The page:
Tuesday, November 20, 2012

Sleeping with Emma - Barcelona Weekend

Las Meninas - Picasso
We escaped the mid-Winter doldrums for a weekend in Barcelona.  No specific agenda except a little light tourism and some shopping and eating.  We found a decent hotel between Passeig de Gràcia and d'Aribau - away from the Ramblas frenzy.  It was called Room Mate Emma and had a sign in the window asking "Do You Want to Sleep with Me".  This marketing come on led to the occasional misunderstanding.  I met two bewildered Russian men outside one night who clearly assumed it was a particularly brazen brothel.  Far from it.  A clean well-run place with a modern kitschy feel to the design, and the grace to serve breakfast until midday. The staff were mostly very helpful young women - all fluent in English.

Passeig de Gràcia nearby is Barcelona's equivalent of Regent Street, or 5th Avenue, lots of expensive stores but also fine design and craft to be found.  Its broad pavements boasted some excellent sidewalk cafes from which you could view the local ladies parade their charms. Long straight dark hair, strong features, and a generous arse seems the standard issue. 

The Sagrada Familia is nearby we decide to check out progress - it's been 12 years or so since I last saw it.  There's no question of going in as there's a queue right around the  building - anyway the exterior is the most interesting part.  There's far more building activity this time - cranes on the go and workers spread all over the site. There's been many colorful additions (fruit clusters) and lots of fresh looking stonework.  But the whole area is circled by huckster's stalls and stressed-looking tourists doing the dutiful thing so we move on after a cursory circuit.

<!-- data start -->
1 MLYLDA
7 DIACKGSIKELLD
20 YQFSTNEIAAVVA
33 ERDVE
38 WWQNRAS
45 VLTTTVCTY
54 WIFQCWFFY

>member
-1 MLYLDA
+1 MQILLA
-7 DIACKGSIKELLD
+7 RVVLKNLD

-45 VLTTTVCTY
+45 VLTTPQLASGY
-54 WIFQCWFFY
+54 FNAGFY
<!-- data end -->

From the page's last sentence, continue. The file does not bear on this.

We have been using the Metro so we head off to the Picasso Museum near the Jaume 1 station - on the east (and less-populated) side of the Barri Gotic.  There's enough in there to divert you for a good two hours.  It's laid out in strict chronological order so you can trace his development as he moves from Malaga to Barcelona and ultimately Paris. However there it stops (somewhere in the 1920s) until we are suddenly cast into the midst of studies for Las Meninas in the late Fifties. There's only occasional evidence of Cubism aside from his take on Velasquez's masterpiece - no bad thing maybe. I was particularly taken by the beautiful minimal and poignant Dying Horse.  A notable curiosity was his copy of Velasquez's Philip II.